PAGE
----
Chinese Chemical Letters  2020, Vol. 31 Issue (1): 223-226   PDF    
Porous surfur-doped hard carbon for excellent potassium storage
Xie Xuana, Shihan Qia, Daxiong Wua, Huaping Wanga, Fang Lia, Xiaoxin Pengb, Jinfeng Caib, Jiaojiao Liangc,*, Jianmin Maa,d,e,**     
a School of Physics and Electronics, Hunan University, Changsha 410082, China;
b Yiyang Wanjingyuan Electronics Co., Ltd., Yiyang 413000, China;
c College of Traffic Engineering, Hunan University of Technology, Zhuzhou 412008, China;
d Key Laboratory of Materials Processing and Mold (Zhengzhou University), Ministry of Education, Zhengzhou University, Zhengzhou 450002, China;
e State Key Lab of Chemical Engineering, School of Chemical Engineering and Technology, Tianjin University, Tianjin 300072, China
Abstract: Hard carbon is promising anode for potassium-ion batteries (PIBs), however, the poor rate capability hinders its development as potential anode. To address this question, we design a sulfur-doped porous hard carbon (S-HC) for PIBs through the combination of structural design and composition adjustment. The as-designed S-HC exhibits a long cycling life with ~191 mAh/g after 300 cycles at 1 A/g, and an excellent rate capability with ~100 mAh/g at 5 A/g, which was attributed to its structural characteristics and compositions. The S-HC demonstrates to be promising anode in the future.
Keywords: Porous carbon    Sulfur-doping    Hard carbon    Anode    Potassium-ion battery    

Anode materials play crucial roles in determining the performance of rechargeable alkali metal-ion batteries (MIBs) [1-8]. Compared with other materials, hard carbon has attracted huge attention in MIBs due to its stably disordered structure, and relatively high reversible capacity [9-11]. In previous studies, there have been a large number of hard carbon reported as anode materials for lithium-ion batteries (LIBs) and sodium-ion batteries (SIBs) [12-15]. This will facilitate the anode development of emerging potassium-ion batteries (KIBs) for renewable energy and smart grids [16-20]. However, owing to the large ionic radius, hard carbon suffers from the low diffusion rate of K+ ion, which could bring the limited kinetics, and result in poor rate capability. For example, Ji's [18] group reported that hard carbon spheres suffered exhibited only 121 mA h/g at 1.4 A/g, although they could deliver a high reversible capacity of ~300 mA h/g at low current density. Heteroatom doping into hard carbon can bring defect sites that provide diffusion channel for K+ ions and enhance the rate performance of hard carbon. Xu and co-works prepared an N-doped carbon nanofiber paper by electrospinning method using the polymethylmethacrylate (PMMA) and polyacrylonitrile (PAN) as precursors [21]. The N-doped carbon nanofiber paper exhibited not only high reversible capacity and high cyclic stability, but also superior rate performance. Xiong's group reported the N/O co-doped porous hard carbon with a capacity of 118 mA h/g at 3 A/g [11]. Based on previous works, the doping of Sulfur heteroatoms can enhance the interlayer spacing of carbon crystal and bring some defect sites [22]. Thus, compared with pure carbon anode, S-doped carbon anodes shows higher potassium storage capacity and better capability [23].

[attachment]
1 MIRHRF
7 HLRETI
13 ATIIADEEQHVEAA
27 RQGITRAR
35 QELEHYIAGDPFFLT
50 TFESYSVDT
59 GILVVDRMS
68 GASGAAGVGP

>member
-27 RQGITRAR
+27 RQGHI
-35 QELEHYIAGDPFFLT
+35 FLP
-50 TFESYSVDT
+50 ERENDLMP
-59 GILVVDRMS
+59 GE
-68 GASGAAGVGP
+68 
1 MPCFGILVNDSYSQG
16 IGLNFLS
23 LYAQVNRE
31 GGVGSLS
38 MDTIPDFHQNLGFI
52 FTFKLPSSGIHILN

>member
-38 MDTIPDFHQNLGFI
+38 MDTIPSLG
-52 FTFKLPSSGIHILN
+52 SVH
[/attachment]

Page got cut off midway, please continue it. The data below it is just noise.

In this work, the novel S-doped hard carbon (denoted as S−HC) was prepared through in-situ sulfuration process using resorcinol formaldehyde (RF) resin as the carbon source and commercial ZnO particles as hard template. Benefited from the rich defect sites caused by S doping, the S−HC showed a stable cycling life over 300 cycles at 1 A/g with little capacity decay. Moreover, a superior rate capability with a capacity of about 100 mA h/g at a large current density of 5 A/g was obtained.

The synthesis process of porous S-doped hard carbon was described in Scheme 1. The synthesis method in detail was given as the Experimental Section in the Supporting information. As shown in Scheme 1, commercial ZnO particles in Fig. S1 (Supporting information) were encapsulated by PF resin to obtain porous carbon during the pyrolysis process [24]. Here, ZnO particles also acted as an activator that produces micropores. The S−HC could be obtained while treating ZnO@PF with sulfur powder together, with the partial sulfuration of ZnO into ZnS (Fig. S2 in Supporting information).

Scheme 1. Schematic diagram of the synthesis of hard carbon and S-doped hard carbon.

The morphology and structure of the S−HC and HC samples were examined by SEM and TEM techniques. The SEM image of the as-prepared S−HC in Fig. 1a reveals an interconnected architecture that was consisted of carbon particles. The S−HC sample in Fig. 1e shows the similar morphology. These interconnected architectures can play the role as 3D electronic transportation network that facilitates the infiltrating of the electrolyte for superior electrochemical performance. The low resolution TEM image of S−HC displayed in Fig. 1b reveals the porous structure with large inner void space. Fig. 1c shows that the thickness of the carbon shell is about 20–30 nm. In Fig. 1d, there are no lattice fringes observed, which suggests that this S−HC sample has the disordered structure with a low degree of crystallization. As shown in Figs. 1f-h, the HC also possesses the hollow structure with about 20 nm-thick hard carbon shells with poor crystallization.

Fig. 1. (a) SEM image, (b) low magnification and (c, d) high TEM images of S-HC; (e) SEM image, (f) low magnification and (g, h) high TEM images of HC.

To have a better understanding on the structural characteristics of as-prepared HC and S−HC samples, XRD, Raman spectrum and BET characterizations were carried out. Fig. 2a shows the XRD patterns with the broad peaks located at 24°, which is ascribed to the (002) plane of graphite (JCPDS No. 75-1621). The low intensity and broad peak width suggest the disordered structure of hard carbon. Compared with the standard peak of (002) plane at 26.23°, the two peaks of HC and S−HC show a tiny shift to low degree range, indicating the expanded layer spacing of this plane, which is beneficial for potassium storage. To evaluate the defect level, Raman spectra were conducted and the results are shown in Fig. 2b. The strong D peak (1350 cm−1, defective and dangling edge carbon) and G peak (1595 cm−1, graphitic carbon) also indicate the disordered structure with low crystallinity, which is consistent with the TEM investigation [11, 21]. The intensity ratio between the D peak and G peak of HC and S−HC are 0.7 and 0.798, respectively. It reveals that the structure of S−HC is more disordered than that of HC due to the doping of S [25]. Fig. 2c exhibits the N2 adsorption and desorption isotherms. HC sample exhibits a type-Ⅳ adsorption/desorption hysteresis, indicating the mesoporous structure. Due to the hollow structure, HC has a large specific surface area of 231 m2/g. Moreover, S−HC has a relative lower specific surface area of 139 m2/g. As shown in Fig. S3 (Supporting information), due to the doping of S heteroatoms, the S−HC has a more complex microporous structure. Generally, micropores have the stronger adsorptive capacity than mesoporous. Thus, during the desorption process, the S−HC showed remarkable hysteresis. That why the two samples have different N2 adsorption and desorption isotherms.